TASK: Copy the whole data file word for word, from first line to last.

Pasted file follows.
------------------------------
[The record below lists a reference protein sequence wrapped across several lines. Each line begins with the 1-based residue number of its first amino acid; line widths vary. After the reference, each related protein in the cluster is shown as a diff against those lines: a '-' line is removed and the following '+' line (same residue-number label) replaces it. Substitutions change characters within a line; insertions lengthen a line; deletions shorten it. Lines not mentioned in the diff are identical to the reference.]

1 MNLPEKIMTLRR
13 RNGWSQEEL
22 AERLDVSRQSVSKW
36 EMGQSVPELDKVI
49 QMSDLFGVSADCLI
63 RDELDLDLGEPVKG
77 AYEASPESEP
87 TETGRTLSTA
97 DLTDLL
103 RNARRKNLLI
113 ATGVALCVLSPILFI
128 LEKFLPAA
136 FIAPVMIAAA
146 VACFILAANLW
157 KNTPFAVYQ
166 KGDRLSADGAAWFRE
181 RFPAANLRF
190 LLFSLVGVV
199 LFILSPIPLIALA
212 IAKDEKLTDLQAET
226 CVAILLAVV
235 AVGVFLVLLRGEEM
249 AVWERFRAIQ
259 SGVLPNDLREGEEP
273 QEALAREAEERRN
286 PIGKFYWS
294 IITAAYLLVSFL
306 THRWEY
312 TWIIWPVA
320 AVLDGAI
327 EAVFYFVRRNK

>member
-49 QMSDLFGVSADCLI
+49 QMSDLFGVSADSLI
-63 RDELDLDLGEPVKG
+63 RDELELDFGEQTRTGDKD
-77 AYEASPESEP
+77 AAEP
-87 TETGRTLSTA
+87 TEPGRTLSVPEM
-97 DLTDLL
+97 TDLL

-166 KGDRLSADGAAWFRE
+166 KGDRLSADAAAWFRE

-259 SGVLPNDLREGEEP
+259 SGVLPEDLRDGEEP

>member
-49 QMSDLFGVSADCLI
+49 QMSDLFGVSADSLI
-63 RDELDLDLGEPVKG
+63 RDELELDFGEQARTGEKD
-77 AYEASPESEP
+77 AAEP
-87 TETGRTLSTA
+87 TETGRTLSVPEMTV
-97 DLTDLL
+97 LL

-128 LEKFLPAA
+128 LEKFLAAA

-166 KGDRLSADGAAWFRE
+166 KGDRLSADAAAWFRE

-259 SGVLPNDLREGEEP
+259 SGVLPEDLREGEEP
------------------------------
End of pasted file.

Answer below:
[The record below lists a reference protein sequence wrapped across several lines. Each line begins with the 1-based residue number of its first amino acid; line widths vary. After the reference, each related protein in the cluster is shown as a diff against those lines: a '-' line is removed and the following '+' line (same residue-number label) replaces it. Substitutions change characters within a line; insertions lengthen a line; deletions shorten it. Lines not mentioned in the diff are identical to the reference.]

1 MNLPEKIMTLRR
13 RNGWSQEEL
22 AERLDVSRQSVSKW
36 EMGQSVPELDKVI
49 QMSDLFGVSADCLI
63 RDELDLDLGEPVKG
77 AYEASPESEP
87 TETGRTLSTA
97 DLTDLL
103 RNARRKNLLI
113 ATGVALCVLSPILFI
128 LEKFLPAA
136 FIAPVMIAAA
146 VACFILAANLW
157 KNTPFAVYQ
166 KGDRLSADGAAWFRE
181 RFPAANLRF
190 LLFSLVGVV
199 LFILSPIPLIALA
212 IAKDEKLTDLQAET
226 CVAILLAVV
235 AVGVFLVLLRGEEM
249 AVWERFRAIQ
259 SGVLPNDLREGEEP
273 QEALAREAEERRN
286 PIGKFYWS
294 IITAAYLLVSFL
306 THRWEY
312 TWIIWPVA
320 AVLDGAI
327 EAVFYFVRRNK

>member
-49 QMSDLFGVSADCLI
+49 QMSDLFGVSADSLI
-63 RDELDLDLGEPVKG
+63 RDELELDFGEQTRTGDKD
-77 AYEASPESEP
+77 AAEP
-87 TETGRTLSTA
+87 TEPGRTLSVPEM
-97 DLTDLL
+97 TDLL

-166 KGDRLSADGAAWFRE
+166 KGDRLSADAAAWFRE

-259 SGVLPNDLREGEEP
+259 SGVLPEDLRDGEEP

>member
-49 QMSDLFGVSADCLI
+49 QMSDLFGVSADSLI
-63 RDELDLDLGEPVKG
+63 RDELELDFGEQARTGEKD
-77 AYEASPESEP
+77 AAEP
-87 TETGRTLSTA
+87 TETGRTLSVPEMTV
-97 DLTDLL
+97 LL

-128 LEKFLPAA
+128 LEKFLAAA

-166 KGDRLSADGAAWFRE
+166 KGDRLSADAAAWFRE

-259 SGVLPNDLREGEEP
+259 SGVLPEDLREGEEP